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Emails Show Fauci Knew Masks Weren’t Very Effective Before Pushing Universal Masking

Fauci masks

In Fauci’s newsly released emails, he confidently responded to inquiries that wearing a mask wasn’t necessarily effective at stopping the spread of COVID.


Dr. Anthony Fauci pushed Americans to mask up even when he knew masks weren’t very effective. In a batch of emails recovered and published by Buzzfeed News and the Washington Post through the Freedom of Information Act this week, Fauci confidently responded to inquiries that wearing a mask wasn’t necessarily effective at stopping the spread of the new virus.

“Masks are really for infected people to prevent them from spreading infection to people who are not infected rather than protecting uninfected people from acquiring infection,” he replied to Sylvia Burwell, possibly the same woman who served as former President Barack Obama’s Health and Human Services secretary, on Feb. 5, 2020. “The typical mask you buy in the drug store is not really effective in keeping out virus, which is small enough to pass through material. It might, however, provide some slight benefit in keep out gross droplets if someone coughs or sneezes on you.”

Fauci’s final recommendation for Burwell was not to wear a mask “particularly since you are going to a very low-risk location.”

The White House Coronavirus Task Force member continued to warn the public against wearing a mask and even said “there’s no reason to be walking around with a mask,” on March 8, 2020, but by the end of the month, he changed his tune. Despite acknowledging that the masks available to most Americans only offered a “slight benefit” to users, it wasn’t long before Fauci began to push for widespread masking.

“The idea of getting a much more broad, community-wide use of masks outside of the health care setting is under very active discussion at the task force. The CDC group is looking at that very carefully,” Fauci told CNN on March 31, 2020.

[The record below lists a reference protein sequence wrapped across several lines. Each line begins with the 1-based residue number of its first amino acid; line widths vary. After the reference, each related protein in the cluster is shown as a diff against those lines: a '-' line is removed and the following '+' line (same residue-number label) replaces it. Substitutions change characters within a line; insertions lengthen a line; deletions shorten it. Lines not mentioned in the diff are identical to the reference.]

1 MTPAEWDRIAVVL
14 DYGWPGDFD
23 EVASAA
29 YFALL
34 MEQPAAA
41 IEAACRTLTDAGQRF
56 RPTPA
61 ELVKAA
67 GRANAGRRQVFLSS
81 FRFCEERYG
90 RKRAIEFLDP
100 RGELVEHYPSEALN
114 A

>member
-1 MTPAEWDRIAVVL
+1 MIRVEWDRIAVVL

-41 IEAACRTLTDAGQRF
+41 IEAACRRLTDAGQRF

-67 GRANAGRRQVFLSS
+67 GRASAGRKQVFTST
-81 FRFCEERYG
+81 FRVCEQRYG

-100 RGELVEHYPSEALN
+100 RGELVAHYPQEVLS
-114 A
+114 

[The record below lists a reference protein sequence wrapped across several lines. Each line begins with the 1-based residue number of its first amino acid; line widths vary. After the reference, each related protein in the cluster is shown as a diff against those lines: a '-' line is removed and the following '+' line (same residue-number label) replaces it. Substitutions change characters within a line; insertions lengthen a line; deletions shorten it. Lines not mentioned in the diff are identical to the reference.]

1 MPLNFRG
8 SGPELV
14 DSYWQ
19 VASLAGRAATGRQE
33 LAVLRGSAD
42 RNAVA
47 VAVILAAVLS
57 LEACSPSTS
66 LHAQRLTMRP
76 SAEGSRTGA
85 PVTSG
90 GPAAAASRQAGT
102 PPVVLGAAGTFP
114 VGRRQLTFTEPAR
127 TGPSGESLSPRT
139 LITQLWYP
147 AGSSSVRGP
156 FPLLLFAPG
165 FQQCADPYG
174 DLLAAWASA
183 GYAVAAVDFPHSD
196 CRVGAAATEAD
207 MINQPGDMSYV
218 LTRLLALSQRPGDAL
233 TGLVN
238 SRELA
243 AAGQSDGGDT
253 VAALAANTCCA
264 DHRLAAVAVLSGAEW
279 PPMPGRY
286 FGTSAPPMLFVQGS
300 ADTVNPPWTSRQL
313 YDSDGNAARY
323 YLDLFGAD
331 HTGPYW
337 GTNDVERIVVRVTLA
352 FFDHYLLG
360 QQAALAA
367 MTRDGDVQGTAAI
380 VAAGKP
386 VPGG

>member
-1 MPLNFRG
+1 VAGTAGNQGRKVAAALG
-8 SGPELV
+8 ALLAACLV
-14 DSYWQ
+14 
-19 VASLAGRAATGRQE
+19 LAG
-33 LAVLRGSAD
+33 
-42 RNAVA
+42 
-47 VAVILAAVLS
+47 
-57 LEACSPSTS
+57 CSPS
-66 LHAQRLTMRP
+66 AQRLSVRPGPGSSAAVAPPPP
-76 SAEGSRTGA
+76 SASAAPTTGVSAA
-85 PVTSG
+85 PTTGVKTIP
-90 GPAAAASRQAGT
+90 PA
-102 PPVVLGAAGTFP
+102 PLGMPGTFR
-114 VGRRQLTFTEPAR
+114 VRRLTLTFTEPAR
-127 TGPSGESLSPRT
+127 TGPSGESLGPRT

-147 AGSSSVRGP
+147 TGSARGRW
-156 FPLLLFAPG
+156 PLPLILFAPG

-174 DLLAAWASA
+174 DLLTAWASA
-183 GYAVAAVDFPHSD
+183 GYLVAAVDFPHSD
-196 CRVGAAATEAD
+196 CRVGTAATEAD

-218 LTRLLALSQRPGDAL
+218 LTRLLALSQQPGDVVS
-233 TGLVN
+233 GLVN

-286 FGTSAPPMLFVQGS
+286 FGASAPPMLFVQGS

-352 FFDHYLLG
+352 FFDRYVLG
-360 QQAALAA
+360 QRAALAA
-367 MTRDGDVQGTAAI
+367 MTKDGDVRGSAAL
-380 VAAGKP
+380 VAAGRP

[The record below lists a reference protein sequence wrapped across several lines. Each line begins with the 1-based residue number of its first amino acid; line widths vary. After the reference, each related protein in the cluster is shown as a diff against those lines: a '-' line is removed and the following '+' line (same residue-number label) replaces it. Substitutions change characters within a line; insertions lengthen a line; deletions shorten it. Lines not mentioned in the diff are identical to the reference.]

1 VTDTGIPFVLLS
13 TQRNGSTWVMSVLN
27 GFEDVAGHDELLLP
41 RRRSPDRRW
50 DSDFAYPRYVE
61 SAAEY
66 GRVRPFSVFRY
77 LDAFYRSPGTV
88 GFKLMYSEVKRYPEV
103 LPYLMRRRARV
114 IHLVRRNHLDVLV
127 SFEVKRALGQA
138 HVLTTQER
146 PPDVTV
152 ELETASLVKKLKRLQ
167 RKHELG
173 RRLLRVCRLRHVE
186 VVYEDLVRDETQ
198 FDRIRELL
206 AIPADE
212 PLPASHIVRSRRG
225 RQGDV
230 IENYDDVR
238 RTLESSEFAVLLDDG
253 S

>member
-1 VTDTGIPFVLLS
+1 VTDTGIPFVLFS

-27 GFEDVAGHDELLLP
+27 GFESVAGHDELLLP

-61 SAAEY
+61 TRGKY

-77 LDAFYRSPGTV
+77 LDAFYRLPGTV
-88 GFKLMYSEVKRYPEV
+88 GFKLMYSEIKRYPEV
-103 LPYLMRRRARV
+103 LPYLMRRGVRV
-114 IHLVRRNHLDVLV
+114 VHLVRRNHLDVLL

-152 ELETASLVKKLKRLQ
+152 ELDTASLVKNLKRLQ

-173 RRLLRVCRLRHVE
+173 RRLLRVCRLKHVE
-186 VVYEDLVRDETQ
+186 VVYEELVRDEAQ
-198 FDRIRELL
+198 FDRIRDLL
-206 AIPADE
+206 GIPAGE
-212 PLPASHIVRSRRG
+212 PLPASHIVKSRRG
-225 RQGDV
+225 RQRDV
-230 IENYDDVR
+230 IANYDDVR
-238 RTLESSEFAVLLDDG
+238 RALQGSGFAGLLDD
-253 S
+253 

Unlike the way he portrayed the non-efficacy of masking in the email to Burwell, Fauci later pushed for widespread masking under the guise of accidental asymptomatic transmission — a phenomenon that studies and even the World Health Organization’s technical lead have said is “very rare.”

“Because if, in fact, a person who may or may not be infected wants to prevent infecting someone else, one of the best ways to do that is with a mask. So perhaps that’s the way to go,” Fauci continued to CNN.

Fauci carried this masking narrative for more than a year, even encouraging people to begin wearing layers of masks because it is just “common sense.”

Fauci knows and has even admitted that science doesn’t drive the Centers for Disease Control and Prevention’s decisions, but that hasn’t stopped him from repeatedly engaging in political theater by masking beyond what the health agency recommends and even after he received both doses of his COVID-19 vaccine.